The finding that Gen. Augusto Pinochet is unfit to stand trial abroad and the prospect that he could return home soon sent waves of shock, joy and disgust over Chile this evening.

The former dictator's right-wing supporters rejoiced in what might be the end of an ordeal they consider a bitter humiliation for their patriarch, while Pinochet's enemies smarted from what they viewed as the prospect of justice lost.

Although it was still not certain that the decision in London had paved the way for Pinochet's quick release, his close relatives in Chile took it as the best sign yet. His daughter, Jacqueline Pinochet, was close to tears as she told reporters, "It was a surprise for everyone. We didn't think it would happen so fast."

"He's in a very precarious state of health," she added. "When he comes back, he's going to military hospital. He's not in any condition to go to his house. I wish everyone would leave him alone. He is 84 and he has already suffered so much."

But the door opened by British doctors was a bitter pill for relatives of the more than 3,000 people who were killed or disappeared during Pinochet's dictatorship, from 1973 to 1990.

"I think it is beyond irony that a murderer such as Pinochet may be released for humanitarian reasons," said Juan Pablo Letelier, a congressman and son of Orlando Letelier, the former Chilean ambassador assassinated in Washington by Pinochet's secret police in 1976.

The immediate consensus seemed to be that Pinochet, if he returns to Chile as expected, will not return to public life immediately, especially since the reason for his release is his perceived frailty. But his supporters held out hope that he will eventually assume his spot in the Senate, in which he holds a lifetime seat.

"He has a constitutional right to do so," retired Gen. Rafael Villaroel told reporters in Santiago.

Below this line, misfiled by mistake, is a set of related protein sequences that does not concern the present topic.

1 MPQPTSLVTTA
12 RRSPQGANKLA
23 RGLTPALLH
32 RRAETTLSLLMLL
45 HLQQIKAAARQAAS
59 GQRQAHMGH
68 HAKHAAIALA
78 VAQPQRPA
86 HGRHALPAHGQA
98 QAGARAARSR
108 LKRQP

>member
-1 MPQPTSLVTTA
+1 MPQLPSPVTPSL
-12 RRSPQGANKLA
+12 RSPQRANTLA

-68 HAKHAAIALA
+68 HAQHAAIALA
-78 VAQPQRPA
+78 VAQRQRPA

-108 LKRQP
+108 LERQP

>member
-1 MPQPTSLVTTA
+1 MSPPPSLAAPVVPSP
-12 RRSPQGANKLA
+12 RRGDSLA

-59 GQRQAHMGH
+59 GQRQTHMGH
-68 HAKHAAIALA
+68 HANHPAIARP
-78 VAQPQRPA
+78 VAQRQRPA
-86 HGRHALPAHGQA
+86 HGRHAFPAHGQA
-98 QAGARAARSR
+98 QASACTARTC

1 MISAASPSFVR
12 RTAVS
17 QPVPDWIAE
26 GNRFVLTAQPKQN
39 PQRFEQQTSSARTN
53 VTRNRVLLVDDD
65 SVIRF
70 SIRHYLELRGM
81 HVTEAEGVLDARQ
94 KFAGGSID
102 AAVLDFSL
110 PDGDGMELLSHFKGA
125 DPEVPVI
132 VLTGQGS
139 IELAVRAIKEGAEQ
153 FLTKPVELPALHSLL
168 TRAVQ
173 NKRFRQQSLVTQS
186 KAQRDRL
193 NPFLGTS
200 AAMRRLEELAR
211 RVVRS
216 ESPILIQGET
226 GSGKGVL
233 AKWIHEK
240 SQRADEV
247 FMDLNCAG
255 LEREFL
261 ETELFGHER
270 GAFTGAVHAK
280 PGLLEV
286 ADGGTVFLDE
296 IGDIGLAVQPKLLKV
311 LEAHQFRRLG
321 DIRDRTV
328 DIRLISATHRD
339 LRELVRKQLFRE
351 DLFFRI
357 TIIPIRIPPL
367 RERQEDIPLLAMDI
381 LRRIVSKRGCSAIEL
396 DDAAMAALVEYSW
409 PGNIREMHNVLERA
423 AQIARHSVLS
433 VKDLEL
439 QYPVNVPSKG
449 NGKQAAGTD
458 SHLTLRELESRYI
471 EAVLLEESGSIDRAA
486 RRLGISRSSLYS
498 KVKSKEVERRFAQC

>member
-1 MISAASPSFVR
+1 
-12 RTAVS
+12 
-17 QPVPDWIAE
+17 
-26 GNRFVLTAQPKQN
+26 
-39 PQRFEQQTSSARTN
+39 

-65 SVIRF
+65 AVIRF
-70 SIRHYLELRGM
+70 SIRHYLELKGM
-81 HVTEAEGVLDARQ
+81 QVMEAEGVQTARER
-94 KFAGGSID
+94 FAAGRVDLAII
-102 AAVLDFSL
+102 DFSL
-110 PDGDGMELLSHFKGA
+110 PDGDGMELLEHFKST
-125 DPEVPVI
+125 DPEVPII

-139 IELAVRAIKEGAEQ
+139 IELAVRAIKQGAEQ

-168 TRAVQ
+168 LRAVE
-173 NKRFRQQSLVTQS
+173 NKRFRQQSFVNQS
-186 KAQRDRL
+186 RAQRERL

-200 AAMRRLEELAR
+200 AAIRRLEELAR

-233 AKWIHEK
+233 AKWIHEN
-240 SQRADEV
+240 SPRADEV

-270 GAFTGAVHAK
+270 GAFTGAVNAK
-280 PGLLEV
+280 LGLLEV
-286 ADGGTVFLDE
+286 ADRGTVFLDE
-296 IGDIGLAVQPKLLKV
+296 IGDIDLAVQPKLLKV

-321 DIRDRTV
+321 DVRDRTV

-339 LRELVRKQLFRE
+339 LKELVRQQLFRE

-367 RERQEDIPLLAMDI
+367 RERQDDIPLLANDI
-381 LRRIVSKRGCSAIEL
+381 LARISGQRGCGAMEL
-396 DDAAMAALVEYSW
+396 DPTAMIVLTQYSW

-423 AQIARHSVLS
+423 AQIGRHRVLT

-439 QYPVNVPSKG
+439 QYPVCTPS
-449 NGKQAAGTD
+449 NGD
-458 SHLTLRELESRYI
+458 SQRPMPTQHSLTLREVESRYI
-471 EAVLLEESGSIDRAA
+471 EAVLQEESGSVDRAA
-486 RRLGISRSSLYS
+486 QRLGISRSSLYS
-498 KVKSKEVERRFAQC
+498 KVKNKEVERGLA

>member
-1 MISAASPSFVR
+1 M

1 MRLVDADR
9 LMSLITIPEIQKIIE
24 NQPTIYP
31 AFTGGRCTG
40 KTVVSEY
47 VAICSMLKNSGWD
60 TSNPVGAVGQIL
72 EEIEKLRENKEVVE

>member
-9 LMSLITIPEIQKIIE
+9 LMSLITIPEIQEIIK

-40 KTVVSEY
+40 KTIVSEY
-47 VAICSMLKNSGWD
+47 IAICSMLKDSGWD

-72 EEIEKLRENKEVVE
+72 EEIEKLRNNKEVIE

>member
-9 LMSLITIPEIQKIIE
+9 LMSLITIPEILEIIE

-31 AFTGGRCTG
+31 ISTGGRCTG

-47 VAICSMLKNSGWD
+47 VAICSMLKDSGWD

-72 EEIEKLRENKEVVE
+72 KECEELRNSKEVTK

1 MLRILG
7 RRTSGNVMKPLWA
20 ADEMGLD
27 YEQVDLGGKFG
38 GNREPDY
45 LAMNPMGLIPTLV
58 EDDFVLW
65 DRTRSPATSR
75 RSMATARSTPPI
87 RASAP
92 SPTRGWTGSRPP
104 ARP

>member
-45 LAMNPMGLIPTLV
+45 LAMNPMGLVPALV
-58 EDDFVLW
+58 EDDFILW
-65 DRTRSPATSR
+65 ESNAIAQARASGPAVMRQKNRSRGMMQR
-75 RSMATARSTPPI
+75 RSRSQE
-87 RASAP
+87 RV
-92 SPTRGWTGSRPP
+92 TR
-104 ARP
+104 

The most important question is whether Pinochet will face a trial in Chile. The center-left Concertacion coalition, which has controlled the presidency in the 10 years since Pinochet stepped down, has used that possibility as a major argument in its efforts to win his release in London. But Letelier said it is likely Pinochet's family and lawyers will argue he is too ill to stand trial in Chile.

Human rights attorneys said they will move immediately to start proceedings against him here. "As soon as he is on Chilean soil, I will file a motion to have him tried," said Hugo Gutierrez, an attorney representing more than a dozen of the 51 civil cases pending against Pinochet here.

Another major issue is the effect the prospect of Pinochet's release may have on Chile's presidential elections. Ricardo Lagos, a dissident during Pinochet's rule, faces a former Pinochet supporter, Joaquin Lavin, in a runoff Sunday.

Experts argued that the decision in London may mean a slight edge for Lagos, who is a Socialist running as the candidate for the Concertacion. Many conservative members of the coalition have defected with the intention of voting for Lavin, and Concertacion's role in winning Pinochet's freedom may bring some back into the fold.